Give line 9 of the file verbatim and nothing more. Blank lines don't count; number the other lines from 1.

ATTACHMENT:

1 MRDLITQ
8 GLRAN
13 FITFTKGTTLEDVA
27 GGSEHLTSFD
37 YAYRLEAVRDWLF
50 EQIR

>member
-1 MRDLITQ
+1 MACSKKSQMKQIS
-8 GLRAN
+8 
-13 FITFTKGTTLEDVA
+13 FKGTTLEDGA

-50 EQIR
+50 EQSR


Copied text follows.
+1 MACSKKSQMKQIS